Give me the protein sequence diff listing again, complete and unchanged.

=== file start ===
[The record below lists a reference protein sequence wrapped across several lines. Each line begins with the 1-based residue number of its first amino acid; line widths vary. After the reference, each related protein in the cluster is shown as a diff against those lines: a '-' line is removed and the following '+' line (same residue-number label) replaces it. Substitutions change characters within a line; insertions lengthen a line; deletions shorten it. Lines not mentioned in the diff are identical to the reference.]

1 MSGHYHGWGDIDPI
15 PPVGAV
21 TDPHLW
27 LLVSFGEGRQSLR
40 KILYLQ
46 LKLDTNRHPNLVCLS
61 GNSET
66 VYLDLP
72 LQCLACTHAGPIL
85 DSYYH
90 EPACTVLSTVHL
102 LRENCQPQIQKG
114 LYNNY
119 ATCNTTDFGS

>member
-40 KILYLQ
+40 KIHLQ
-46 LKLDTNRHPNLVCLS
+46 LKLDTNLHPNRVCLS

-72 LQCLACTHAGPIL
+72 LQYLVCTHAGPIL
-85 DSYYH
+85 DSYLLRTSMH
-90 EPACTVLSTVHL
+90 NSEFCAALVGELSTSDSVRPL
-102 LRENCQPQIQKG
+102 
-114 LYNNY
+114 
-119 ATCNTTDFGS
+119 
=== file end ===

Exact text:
[The record below lists a reference protein sequence wrapped across several lines. Each line begins with the 1-based residue number of its first amino acid; line widths vary. After the reference, each related protein in the cluster is shown as a diff against those lines: a '-' line is removed and the following '+' line (same residue-number label) replaces it. Substitutions change characters within a line; insertions lengthen a line; deletions shorten it. Lines not mentioned in the diff are identical to the reference.]

1 MSGHYHGWGDIDPI
15 PPVGAV
21 TDPHLW
27 LLVSFGEGRQSLR
40 KILYLQ
46 LKLDTNRHPNLVCLS
61 GNSET
66 VYLDLP
72 LQCLACTHAGPIL
85 DSYYH
90 EPACTVLSTVHL
102 LRENCQPQIQKG
114 LYNNY
119 ATCNTTDFGS

>member
-40 KILYLQ
+40 KIHLQ
-46 LKLDTNRHPNLVCLS
+46 LKLDTNLHPNRVCLS

-72 LQCLACTHAGPIL
+72 LQYLVCTHAGPIL
-85 DSYYH
+85 DSYLLRTSMH
-90 EPACTVLSTVHL
+90 NSEFCAALVGELSTSDSVRPL
-102 LRENCQPQIQKG
+102 
-114 LYNNY
+114 
-119 ATCNTTDFGS
+119 